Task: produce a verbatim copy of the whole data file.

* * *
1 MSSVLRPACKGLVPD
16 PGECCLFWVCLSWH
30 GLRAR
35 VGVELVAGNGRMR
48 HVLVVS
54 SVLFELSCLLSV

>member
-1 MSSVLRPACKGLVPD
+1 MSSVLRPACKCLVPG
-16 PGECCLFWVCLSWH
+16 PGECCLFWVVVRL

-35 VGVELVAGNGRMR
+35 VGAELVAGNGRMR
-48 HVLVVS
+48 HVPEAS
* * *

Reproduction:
1 MSSVLRPACKGLVPD
16 PGECCLFWVCLSWH
30 GLRAR
35 VGVELVAGNGRMR
48 HVLVVS
54 SVLFELSCLLSV

>member
-1 MSSVLRPACKGLVPD
+1 MSSVLRPACKCLVPG
-16 PGECCLFWVCLSWH
+16 PGECCLFWVVVRL

-35 VGVELVAGNGRMR
+35 VGAELVAGNGRMR
-48 HVLVVS
+48 HVPEAS